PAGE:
Plants are an interesting organism due to their versatility and diversity. Whether they're perennials or annuals, flowers or foliage, the life cycle of a plant may vary, but the concept remains that in the end, it's a circle of life.
Life Cycle of a Flower
Flowers have a five-stage life cycle. These stages are:
- Young plants (sprouts)
- Mature plants
- Mature flowers or fruit
Plants begin as seeds that are sown into the dirt. Seeds are often planted in the early spring to give them enough time to grow before the end of summer or early fall. Depending on the plant, some seeds can even be started indoors at the end of winter to guarantee a fully mature plant by the end of the summer season.
When the seed obtains sunlight and water, it will eventually break through the dirt in the form of a sprout or a young plant. This usually resembles a small, delicate green stalk with a few small leaves beginning to form and grow. After this delicate beginning stage, the young sprout will turn into a mature plant that's fully grown and much more stable. It will be able to withstand more of nature’s elements without being affected.
Once the plant has reached its full maturity, it will then produce buds or flowers depending on the kind of plant. If the plant is flowers, beginning buds will appear that will then transform into the final stage of the life cycle of the plant by producing a mature flower. If the plant is a fruit, the mature plant will produce a flower that will be pollinated and eventually bear fruit.
If you have a fruit-bearing plant, it's also important to know if it's a male or a female plant. Typically only female plants will bear fruit, which contains the the seeds needed to grow more plants. Be sure to ask which your plant is if you hope to continue growing more over time.
Life Cycle of Cattails
The cattails life cycle may seem a bit more confusing to plant lovers since they're not a leafy plant nor a flower-bearing plant. Cattails are a unique plant because they're hermaphroditic, which means that the single plant bears both the female and male parts. Unlike the traditional five-step life cycle of plants, the cattail life cycle only goes through four stages:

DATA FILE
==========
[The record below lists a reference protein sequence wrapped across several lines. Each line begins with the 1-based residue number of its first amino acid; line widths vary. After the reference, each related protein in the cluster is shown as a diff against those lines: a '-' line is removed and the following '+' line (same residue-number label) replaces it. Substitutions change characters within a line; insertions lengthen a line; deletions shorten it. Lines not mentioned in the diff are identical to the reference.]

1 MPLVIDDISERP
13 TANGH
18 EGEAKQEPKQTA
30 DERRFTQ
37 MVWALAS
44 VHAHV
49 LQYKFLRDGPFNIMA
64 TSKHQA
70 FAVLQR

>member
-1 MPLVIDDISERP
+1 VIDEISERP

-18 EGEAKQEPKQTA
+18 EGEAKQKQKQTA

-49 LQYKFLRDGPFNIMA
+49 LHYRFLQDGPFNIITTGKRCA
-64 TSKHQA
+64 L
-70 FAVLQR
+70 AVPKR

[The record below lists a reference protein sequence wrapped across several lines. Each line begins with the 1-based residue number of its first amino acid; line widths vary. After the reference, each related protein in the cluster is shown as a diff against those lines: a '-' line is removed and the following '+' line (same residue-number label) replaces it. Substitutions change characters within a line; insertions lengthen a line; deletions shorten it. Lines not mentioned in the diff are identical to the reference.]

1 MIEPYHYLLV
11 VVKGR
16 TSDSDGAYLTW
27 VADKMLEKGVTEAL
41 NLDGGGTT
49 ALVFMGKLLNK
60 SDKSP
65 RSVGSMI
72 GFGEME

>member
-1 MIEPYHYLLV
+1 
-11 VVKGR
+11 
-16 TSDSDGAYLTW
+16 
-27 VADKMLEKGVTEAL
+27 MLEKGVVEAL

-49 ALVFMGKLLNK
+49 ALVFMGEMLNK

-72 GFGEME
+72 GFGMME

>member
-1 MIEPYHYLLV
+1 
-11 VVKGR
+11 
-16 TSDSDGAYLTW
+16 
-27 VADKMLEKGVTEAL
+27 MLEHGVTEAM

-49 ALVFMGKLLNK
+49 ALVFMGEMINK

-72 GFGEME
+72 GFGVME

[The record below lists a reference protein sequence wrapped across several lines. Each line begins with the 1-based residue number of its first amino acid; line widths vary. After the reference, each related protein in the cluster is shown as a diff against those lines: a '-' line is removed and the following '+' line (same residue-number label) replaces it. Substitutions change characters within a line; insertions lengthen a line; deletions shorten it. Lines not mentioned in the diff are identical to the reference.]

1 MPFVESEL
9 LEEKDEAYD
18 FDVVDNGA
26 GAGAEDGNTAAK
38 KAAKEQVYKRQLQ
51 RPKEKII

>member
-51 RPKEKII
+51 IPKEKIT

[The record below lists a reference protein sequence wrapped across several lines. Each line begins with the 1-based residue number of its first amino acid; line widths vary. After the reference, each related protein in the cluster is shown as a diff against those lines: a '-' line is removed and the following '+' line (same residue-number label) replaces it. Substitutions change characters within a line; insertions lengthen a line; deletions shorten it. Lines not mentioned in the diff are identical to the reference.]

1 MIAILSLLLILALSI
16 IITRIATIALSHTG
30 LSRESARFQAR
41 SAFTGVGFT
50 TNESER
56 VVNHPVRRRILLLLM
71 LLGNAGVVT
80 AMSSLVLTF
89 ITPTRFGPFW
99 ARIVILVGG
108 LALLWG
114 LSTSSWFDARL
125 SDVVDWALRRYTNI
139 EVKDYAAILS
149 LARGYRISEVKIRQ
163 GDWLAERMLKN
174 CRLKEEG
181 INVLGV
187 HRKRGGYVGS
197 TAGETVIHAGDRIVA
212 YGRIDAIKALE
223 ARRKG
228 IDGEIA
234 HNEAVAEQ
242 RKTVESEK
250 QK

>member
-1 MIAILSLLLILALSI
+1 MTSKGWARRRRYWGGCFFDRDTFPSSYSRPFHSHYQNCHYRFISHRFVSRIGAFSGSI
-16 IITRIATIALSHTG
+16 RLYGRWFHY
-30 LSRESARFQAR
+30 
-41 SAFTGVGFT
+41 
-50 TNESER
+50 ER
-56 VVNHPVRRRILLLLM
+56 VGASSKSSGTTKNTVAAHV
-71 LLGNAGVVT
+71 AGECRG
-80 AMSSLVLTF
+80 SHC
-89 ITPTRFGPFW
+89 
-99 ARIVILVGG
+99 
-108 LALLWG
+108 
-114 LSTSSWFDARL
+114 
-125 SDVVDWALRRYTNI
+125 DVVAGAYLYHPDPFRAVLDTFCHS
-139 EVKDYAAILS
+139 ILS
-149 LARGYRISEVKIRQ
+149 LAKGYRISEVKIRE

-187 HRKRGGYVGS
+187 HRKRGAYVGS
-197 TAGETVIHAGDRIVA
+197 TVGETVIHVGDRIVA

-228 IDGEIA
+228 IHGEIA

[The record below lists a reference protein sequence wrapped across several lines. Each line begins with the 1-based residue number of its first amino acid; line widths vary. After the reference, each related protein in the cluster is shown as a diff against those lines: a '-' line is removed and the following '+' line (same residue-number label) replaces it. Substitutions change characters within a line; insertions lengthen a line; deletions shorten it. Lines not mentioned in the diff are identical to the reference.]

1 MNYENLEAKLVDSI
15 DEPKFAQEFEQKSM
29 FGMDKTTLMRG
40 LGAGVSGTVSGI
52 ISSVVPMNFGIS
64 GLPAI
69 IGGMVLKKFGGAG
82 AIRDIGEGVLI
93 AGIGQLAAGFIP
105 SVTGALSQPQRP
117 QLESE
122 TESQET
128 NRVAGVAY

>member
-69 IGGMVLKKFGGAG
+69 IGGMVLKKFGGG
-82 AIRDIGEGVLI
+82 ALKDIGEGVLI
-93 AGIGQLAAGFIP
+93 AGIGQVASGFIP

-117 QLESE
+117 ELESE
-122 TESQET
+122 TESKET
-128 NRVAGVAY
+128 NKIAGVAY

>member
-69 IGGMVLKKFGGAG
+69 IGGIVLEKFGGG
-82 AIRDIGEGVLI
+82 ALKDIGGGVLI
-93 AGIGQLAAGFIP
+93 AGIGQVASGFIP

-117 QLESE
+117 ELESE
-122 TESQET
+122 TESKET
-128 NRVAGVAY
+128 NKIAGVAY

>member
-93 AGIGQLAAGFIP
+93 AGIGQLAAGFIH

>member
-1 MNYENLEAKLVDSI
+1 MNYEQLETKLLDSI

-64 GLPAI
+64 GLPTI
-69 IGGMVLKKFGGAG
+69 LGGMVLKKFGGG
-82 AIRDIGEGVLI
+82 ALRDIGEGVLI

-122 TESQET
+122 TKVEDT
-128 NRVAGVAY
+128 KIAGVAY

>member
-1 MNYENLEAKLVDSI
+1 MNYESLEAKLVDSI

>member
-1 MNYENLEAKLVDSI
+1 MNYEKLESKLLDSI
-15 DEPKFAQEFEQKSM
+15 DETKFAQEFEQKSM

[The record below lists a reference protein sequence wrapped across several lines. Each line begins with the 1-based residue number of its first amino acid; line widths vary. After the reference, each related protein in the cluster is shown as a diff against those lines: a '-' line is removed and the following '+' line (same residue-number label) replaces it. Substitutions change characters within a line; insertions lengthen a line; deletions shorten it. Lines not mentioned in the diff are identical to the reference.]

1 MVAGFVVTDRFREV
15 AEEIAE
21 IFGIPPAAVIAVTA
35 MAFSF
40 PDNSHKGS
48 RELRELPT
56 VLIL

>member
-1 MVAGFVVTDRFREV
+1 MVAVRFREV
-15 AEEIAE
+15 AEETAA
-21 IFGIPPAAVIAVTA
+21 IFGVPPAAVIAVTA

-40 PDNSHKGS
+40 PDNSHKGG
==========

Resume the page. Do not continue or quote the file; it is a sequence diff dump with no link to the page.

- Young shoots
The roots of the cattails remain dormant in the ground throughout the winter. The roots, which have a tube-like appearance, are referred to as rhizomes. These can be transplanted to reproduce other cattails. These roots will begin to produce young shoots that appear in the early spring and resemble new shoots and leaves. The best time to transplant the rhizomes is before the young leaves arrive when the shoots are still dormant.
Once the young shoots and leaves mature, the next stage is when the “flowers” appear. For cattails, the flowers don’t resemble a series of colorful petals like typical flowers. The brown fuzzy “tail,” which is the female part of the plant, is considered the flower.
This is the section that holds the seeds used to continue the cattail life cycle. The male section of the cattail is the small thin stalk that is located on top of the “tail.” This part is the one that pollinates the tail by shedding the pollen in mid-summer and then drying up and falling off.
The “tail” eventually produces the seeds that are attached to white fluffy pieces that make the cattails able to reproduce by traveling with the wind. The life cycle of cattails is easily started over again with the 250,000 seeds that each cattail can produce.